"....The truth is out there."
-- Dr. Jerome Jackson, 2002 (... & Agent Fox Mulder)
“There are more things in heaven and earth, Horatio, than are dreamt of in your philosophy.”
"All truth passes through 3 stages: First it is ridiculed. Second, it is violently opposed. Third, it is accepted as self-evident."
-- Arthur Schopenhauer
Thursday, October 27, 2005
- Picture It In Your Mind's Eye -
In about a week Cornell's winter search effort in the Arkansas Big Woods commences, focusing initially on a 20-kilometer radius around the locale of most prior sightings (Cache River NWR), and expanding outward along the Cache and White Rivers. Close to 20 full-time paid searchers are involved along with about 100 experienced volunteers who have signed on for two-week stints. Remote audio and video units will also be deployed in the most promising areas, and GPS units and aerial photography will help keep track of exactly what areas have been surveyed; all as part of the most systematic IBWO search ever conducted (and to run through next April 30). Still, a VERY large, dense, inhospitable habitat is involved, looking for a creature that, though big, can easily fly out-of-view or simply duck inside a tree-hole to become invisible. Were it the case that Cache River held the last 1-2 Ivory-bills on Earth it would not surprise me at all for them to escape further detection; but my view is that multiple IBWOs exist there (and in other areas as well), greatly increasing the likelihood of encounter, though not necessarily the chance of a definitive photo.
Though many of us KNOW better, among the most hardened skeptics, Donald Eckelberry's 1944 sighting of a lone female Ivory-bill in Louisiana's Singer Tract is still cited as the last authenticated sighting of an IBWO (Eckelberry, by the way, had NO photos, NO video, NO audio recording, and no other credible adult witnesses, but his tale is easily accepted). Here is his wonderful description of that 1944 experience: (Picture it in your own mind's eye...)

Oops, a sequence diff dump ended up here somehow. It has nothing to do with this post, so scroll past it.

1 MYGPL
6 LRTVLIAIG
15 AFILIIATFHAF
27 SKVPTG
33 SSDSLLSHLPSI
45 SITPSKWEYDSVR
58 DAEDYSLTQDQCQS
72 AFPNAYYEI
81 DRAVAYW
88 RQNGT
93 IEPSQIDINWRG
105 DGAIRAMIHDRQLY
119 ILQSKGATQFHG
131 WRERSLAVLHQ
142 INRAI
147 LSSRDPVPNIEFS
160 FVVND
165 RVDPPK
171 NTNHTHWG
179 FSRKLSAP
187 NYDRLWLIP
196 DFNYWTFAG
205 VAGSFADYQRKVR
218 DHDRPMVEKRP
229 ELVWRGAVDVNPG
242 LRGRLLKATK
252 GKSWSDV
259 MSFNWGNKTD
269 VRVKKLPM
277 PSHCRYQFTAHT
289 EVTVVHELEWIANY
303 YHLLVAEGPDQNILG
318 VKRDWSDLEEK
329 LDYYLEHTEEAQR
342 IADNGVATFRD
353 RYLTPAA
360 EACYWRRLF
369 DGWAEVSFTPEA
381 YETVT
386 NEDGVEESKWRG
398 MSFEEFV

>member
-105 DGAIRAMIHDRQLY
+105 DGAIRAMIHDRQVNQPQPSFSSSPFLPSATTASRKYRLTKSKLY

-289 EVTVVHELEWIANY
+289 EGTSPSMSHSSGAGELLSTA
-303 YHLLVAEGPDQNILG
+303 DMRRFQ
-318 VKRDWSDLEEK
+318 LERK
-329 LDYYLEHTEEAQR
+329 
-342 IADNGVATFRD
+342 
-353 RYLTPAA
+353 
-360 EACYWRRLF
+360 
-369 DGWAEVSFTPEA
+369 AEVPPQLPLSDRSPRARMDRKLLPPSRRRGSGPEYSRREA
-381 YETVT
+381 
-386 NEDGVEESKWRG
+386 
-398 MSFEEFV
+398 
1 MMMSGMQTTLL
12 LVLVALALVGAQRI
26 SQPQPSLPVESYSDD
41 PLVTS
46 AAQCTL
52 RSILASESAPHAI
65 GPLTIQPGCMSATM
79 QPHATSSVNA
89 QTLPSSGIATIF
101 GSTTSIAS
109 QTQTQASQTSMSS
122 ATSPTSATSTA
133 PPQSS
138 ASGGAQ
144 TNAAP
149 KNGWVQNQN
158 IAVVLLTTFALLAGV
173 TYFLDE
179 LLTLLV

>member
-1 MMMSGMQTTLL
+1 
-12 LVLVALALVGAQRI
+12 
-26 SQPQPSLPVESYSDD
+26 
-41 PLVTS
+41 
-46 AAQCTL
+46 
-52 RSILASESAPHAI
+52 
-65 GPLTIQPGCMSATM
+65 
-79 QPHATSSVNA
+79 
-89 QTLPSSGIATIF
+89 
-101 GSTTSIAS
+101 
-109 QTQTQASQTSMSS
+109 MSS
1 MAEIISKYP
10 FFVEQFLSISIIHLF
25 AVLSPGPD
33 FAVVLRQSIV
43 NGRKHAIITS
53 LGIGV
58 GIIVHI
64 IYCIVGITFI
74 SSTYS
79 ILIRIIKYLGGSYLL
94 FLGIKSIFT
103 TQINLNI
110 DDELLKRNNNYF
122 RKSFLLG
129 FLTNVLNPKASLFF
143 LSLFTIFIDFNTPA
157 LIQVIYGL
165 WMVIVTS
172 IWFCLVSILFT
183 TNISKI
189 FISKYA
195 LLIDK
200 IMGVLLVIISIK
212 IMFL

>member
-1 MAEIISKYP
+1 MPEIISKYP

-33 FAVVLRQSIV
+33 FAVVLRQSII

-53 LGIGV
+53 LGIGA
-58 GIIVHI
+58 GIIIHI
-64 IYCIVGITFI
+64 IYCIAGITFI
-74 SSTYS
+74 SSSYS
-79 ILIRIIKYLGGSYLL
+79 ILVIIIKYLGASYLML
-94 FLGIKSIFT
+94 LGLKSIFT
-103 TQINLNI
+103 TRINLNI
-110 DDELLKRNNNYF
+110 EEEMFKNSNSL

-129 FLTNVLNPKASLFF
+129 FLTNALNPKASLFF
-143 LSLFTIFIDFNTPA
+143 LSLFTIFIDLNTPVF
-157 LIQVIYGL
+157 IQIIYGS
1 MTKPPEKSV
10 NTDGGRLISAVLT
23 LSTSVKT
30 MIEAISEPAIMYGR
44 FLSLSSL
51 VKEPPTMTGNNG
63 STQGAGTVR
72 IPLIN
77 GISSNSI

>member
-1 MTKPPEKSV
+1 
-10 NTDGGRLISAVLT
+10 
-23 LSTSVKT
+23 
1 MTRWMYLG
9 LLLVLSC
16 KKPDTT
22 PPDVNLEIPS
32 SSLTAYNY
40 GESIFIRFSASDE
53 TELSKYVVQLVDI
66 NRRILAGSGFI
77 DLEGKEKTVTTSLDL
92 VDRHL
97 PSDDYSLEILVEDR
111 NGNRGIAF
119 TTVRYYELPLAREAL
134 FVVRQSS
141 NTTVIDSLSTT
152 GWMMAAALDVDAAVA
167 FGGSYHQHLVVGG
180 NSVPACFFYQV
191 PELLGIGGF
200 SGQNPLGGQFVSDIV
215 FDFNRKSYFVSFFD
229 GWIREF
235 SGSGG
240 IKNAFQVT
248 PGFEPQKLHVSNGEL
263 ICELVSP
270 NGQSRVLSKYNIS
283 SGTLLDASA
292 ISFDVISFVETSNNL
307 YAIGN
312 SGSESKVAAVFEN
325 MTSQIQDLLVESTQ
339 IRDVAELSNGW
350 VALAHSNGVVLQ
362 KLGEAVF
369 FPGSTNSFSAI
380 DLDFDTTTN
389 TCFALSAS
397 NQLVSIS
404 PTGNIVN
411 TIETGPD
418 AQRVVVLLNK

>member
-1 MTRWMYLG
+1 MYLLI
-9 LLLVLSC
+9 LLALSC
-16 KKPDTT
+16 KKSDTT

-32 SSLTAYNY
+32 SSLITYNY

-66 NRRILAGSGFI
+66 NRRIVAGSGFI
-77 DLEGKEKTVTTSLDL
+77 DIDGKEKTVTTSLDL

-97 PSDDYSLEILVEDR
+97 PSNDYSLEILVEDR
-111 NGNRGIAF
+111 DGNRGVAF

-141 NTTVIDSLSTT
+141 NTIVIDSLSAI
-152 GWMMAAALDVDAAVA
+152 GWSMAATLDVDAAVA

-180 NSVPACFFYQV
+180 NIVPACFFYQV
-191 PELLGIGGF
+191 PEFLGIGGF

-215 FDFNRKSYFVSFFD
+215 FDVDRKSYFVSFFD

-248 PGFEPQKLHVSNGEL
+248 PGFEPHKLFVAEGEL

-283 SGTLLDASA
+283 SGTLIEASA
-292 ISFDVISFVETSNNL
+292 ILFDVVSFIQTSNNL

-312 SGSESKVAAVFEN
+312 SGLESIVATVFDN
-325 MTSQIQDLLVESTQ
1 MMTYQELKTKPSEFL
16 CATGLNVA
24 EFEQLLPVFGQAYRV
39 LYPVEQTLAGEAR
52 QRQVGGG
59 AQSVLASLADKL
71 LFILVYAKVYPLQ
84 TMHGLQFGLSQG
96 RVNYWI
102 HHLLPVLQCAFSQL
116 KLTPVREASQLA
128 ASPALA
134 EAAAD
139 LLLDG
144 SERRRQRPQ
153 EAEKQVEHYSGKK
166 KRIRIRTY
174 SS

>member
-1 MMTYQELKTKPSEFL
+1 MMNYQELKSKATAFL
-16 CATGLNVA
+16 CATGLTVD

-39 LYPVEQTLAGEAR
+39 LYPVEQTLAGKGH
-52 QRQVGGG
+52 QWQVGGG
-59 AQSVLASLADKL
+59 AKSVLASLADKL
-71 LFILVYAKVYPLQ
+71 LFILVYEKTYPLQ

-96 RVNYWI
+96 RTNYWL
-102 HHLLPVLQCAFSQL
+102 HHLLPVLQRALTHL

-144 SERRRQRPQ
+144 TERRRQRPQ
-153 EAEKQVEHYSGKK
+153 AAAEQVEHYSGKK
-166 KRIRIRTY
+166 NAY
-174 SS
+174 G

"She came trumpeting in to the roost, her big wings cleaving the air in strong, direct flight, and she alighted with one magnificent upward swoop. Looking about wildly with her hysterical pale eyes, tossing her head from side to side, her black crest erect to the point of leaning forward, she hitched up the tree at a gallop, trumpeting all the way. Near the top she became suddenly quiet and began preening herself. With a few disordered feathers properly and vigorously rearranged, she gave her distinctive double rap, the second blow following so closely the first that it was almost like an echo -- an astonishingly loud, hollow, drumlike Bam-bam! Then she hitched down the tree and sidled around to the roost hole, looked in, looked around, hitched down beneath the entrance, double-rapped, and went in."....may the upcoming search efforts produce many more such descriptions! Godspeed to all participants...
Truth is the daughter of time, not of authority. --Francis Bacon
Time will tell, and I'm afraid a lot of time has already gone by without much to show from Arkansas. I was ready to go there, but now I'm not. I find neither the specifics, nor the "totality" very hopeful. I hope that I am wrong, I want to get that e-mail from Cornell about a nest found, or decent-quality photos and/or video. I'll even take decent field observations with convincing sketches of a bird seen for more than five seconds. Then I'll be hopping onto I-40 and heading for Arkansas.
If there is any hope I have for the IBWO still existing, it is perhaps Kullivan's report from 1999. Perhaps there are a few deep in Louisiana bayous. I've been hearing that for 30 years, and maybe there's been an inkling of truth all along, or perhaps not.
There is no comparison between Eckelberry's Ivory-Billed sightings and those claimed by the Cornell team.
For one, he HAD another credible adult witness, Jessie Laird, who had been with Tanner and was very familiar with Ivory-Bills.
For another, they repeatedly observed the bird at close range, repeatedly saw each and every field mark, and made complete and accurate sketches.
They observed the bird making it's double-rap. They watched and listened as it made it's calls.
The Cornell team saw none of these things. Why?
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